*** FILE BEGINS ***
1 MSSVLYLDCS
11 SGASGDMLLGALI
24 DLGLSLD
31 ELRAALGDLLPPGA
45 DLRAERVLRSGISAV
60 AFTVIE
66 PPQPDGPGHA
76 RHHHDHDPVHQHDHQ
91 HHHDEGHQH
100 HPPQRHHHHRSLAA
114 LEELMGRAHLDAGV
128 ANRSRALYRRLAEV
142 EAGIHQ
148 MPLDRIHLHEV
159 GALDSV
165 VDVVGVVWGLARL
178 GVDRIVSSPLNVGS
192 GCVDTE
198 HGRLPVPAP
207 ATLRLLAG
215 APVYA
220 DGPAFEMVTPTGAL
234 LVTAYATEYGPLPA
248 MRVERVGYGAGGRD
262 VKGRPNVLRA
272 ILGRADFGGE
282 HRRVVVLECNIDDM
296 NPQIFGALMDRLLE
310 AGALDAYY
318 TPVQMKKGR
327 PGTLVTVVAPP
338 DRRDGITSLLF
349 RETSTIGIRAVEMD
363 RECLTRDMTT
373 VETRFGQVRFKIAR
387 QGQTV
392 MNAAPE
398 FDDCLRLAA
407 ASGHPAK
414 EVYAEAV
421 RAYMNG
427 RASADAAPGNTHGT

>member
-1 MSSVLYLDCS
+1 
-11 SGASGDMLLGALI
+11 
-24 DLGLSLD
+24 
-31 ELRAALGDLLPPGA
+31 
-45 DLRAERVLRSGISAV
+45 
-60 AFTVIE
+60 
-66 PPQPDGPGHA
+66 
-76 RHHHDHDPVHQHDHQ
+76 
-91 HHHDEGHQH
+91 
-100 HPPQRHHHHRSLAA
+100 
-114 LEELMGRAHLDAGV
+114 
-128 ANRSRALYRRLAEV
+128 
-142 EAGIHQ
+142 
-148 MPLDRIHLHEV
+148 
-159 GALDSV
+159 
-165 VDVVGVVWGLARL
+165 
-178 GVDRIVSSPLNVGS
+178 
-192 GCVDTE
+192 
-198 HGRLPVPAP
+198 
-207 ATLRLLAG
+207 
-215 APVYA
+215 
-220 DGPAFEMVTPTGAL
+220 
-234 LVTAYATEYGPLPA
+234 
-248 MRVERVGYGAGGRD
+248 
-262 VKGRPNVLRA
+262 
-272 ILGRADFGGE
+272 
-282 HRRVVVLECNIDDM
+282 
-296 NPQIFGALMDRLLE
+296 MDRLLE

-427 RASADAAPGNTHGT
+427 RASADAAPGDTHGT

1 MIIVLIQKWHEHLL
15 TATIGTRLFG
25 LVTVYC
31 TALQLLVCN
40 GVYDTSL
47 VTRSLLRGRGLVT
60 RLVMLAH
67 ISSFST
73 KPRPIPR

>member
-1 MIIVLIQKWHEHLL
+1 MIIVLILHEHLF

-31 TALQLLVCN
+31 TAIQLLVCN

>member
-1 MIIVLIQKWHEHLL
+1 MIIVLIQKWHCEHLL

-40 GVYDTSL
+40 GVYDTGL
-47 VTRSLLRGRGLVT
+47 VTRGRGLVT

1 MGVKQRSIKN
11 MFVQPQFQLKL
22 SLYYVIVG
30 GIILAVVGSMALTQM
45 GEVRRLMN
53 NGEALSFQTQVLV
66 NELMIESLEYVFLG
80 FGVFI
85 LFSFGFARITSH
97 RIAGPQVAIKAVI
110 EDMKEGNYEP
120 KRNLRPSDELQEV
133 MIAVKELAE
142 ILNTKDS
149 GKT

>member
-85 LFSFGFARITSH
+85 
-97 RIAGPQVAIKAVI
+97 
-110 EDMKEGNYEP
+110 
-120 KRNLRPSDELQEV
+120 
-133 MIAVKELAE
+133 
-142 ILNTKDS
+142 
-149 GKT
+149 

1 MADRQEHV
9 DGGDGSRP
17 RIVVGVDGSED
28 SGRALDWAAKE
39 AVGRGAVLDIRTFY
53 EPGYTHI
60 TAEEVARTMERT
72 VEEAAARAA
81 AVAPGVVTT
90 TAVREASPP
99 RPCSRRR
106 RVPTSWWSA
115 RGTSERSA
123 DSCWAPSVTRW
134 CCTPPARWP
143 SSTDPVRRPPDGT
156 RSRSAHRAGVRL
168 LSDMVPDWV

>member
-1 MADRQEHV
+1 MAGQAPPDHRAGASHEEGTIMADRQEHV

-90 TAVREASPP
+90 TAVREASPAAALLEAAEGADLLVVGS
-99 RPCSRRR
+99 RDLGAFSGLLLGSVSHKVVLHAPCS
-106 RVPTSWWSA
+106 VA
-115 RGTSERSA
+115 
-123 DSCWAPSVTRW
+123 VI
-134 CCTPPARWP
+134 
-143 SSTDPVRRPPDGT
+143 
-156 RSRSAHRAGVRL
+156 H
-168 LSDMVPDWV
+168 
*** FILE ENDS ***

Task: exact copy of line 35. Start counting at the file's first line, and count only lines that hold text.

373 VETRFGQVRFKIAR